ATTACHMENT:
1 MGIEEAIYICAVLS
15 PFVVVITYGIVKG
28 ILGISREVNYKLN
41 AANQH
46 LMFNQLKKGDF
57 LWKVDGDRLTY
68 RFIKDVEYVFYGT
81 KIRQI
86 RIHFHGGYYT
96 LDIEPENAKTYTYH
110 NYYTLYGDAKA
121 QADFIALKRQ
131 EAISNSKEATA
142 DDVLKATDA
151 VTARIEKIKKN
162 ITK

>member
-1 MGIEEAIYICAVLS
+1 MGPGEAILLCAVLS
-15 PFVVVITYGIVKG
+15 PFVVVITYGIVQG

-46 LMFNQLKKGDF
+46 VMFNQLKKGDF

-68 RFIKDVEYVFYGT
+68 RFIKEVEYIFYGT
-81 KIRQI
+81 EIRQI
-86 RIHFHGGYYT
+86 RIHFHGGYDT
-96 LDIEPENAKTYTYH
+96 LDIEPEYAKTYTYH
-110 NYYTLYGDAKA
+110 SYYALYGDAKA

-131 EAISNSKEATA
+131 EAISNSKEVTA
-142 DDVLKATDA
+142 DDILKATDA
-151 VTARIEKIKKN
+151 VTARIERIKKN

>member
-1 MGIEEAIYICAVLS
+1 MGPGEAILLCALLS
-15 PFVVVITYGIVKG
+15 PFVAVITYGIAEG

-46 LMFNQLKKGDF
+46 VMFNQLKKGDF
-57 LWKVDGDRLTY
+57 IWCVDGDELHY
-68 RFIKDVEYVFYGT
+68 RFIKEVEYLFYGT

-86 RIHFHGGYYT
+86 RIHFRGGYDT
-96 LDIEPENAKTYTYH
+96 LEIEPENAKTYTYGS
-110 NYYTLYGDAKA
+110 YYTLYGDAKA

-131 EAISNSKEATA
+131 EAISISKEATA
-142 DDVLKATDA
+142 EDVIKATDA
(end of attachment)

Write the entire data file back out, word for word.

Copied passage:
1 MGIEEAIYICAVLS
15 PFVVVITYGIVKG
28 ILGISREVNYKLN
41 AANQH
46 LMFNQLKKGDF
57 LWKVDGDRLTY
68 RFIKDVEYVFYGT
81 KIRQI
86 RIHFHGGYYT
96 LDIEPENAKTYTYH
110 NYYTLYGDAKA
121 QADFIALKRQ
131 EAISNSKEATA
142 DDVLKATDA
151 VTARIEKIKKN
162 ITK

>member
-1 MGIEEAIYICAVLS
+1 MGPGEAILLCAVLS
-15 PFVVVITYGIVKG
+15 PFVVVITYGIVQG

-46 LMFNQLKKGDF
+46 VMFNQLKKGDF

-68 RFIKDVEYVFYGT
+68 RFIKEVEYIFYGT
-81 KIRQI
+81 EIRQI
-86 RIHFHGGYYT
+86 RIHFHGGYDT
-96 LDIEPENAKTYTYH
+96 LDIEPEYAKTYTYH
-110 NYYTLYGDAKA
+110 SYYALYGDAKA

-131 EAISNSKEATA
+131 EAISNSKEVTA
-142 DDVLKATDA
+142 DDILKATDA
-151 VTARIEKIKKN
+151 VTARIERIKKN

>member
-1 MGIEEAIYICAVLS
+1 MGPGEAILLCALLS
-15 PFVVVITYGIVKG
+15 PFVAVITYGIAEG

-46 LMFNQLKKGDF
+46 VMFNQLKKGDF
-57 LWKVDGDRLTY
+57 IWCVDGDELHY
-68 RFIKDVEYVFYGT
+68 RFIKEVEYLFYGT

-86 RIHFHGGYYT
+86 RIHFRGGYDT
-96 LDIEPENAKTYTYH
+96 LEIEPENAKTYTYGS
-110 NYYTLYGDAKA
+110 YYTLYGDAKA

-131 EAISNSKEATA
+131 EAISISKEATA
-142 DDVLKATDA
+142 EDVIKATDA